North Carolina Quail Hunting Forecast 2019


Declining habitat negatively affects quail numbers in North Carolina, but those who are willing to work to find quality cover can still find birds

By Curtis Niedermier

Habitat loss has taken its toll on bobwhite quail in North Carolina, but the birds are still there in areas where good habitat exists. Quail Forever member involvement in these key areas is critical for executing local projects to improve on current conditions. 

“Quail populations are at or near record low levels,” says Christopher D. Kreh, upland game bird biologist with the North Carolina Wildlife Resources Commission (NCWRC). “They are somewhat common in eastern North Carolina, very scarce in the Piedmont and nearly extirpated in western North Carolina. We estimate that we have approximately 5,000 hunters that make at least one hunting trip for wild quail each year.”

Weather and Conditions

According to Kreh, weather conditions for quail were generally good through the nesting and brood-rearing seasons, but local conditions varied quite a bit in their remaining range.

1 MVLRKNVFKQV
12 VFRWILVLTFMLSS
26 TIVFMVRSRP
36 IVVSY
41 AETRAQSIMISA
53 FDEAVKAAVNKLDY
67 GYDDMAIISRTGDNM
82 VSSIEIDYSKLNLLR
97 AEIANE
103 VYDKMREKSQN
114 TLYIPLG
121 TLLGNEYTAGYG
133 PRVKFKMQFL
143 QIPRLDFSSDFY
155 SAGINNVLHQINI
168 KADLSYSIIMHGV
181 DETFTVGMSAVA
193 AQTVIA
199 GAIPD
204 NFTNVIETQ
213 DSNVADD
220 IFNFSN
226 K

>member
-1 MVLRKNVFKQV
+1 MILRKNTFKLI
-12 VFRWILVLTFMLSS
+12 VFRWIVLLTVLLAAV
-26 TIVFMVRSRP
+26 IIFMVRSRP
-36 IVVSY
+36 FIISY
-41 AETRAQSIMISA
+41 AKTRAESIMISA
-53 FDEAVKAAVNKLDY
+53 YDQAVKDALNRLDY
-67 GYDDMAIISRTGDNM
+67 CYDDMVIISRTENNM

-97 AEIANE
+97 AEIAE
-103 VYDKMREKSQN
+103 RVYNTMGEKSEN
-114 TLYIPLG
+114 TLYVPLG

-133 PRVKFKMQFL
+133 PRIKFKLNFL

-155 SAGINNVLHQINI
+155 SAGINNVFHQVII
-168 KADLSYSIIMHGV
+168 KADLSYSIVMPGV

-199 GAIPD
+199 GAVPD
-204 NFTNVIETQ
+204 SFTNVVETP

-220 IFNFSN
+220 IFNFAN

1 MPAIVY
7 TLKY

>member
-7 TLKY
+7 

“In a few areas in southeastern North Carolina we do fall covey surveys, and last October found covey numbers to be down substantially, likely due to impacts of Hurricane Florence in that region in September 2018,” Kreh adds.

Top Spots

His best advice for North Carolina quail hunters is to focus on the eastern part of the state. 

“Generally east of I-95,” he says. “Southeast is likely best with areas that have a mix of agriculture and long-leaf pine forests.  

“Most Game Lands in eastern North Carolina provide some opportunity for quail hunting. In particular, hunters should consider applying for special opportunity quota hunts on Voice of America Game Land or the Murphy-Brown Corporate CURE [Cooperative Upland habitat Restoration and Enhancement] area. Quail populations are relatively high on these two areas.”

Additionally, Quail can still be found on the Holly Shelter Game Land and Croatan National Forest Game Land.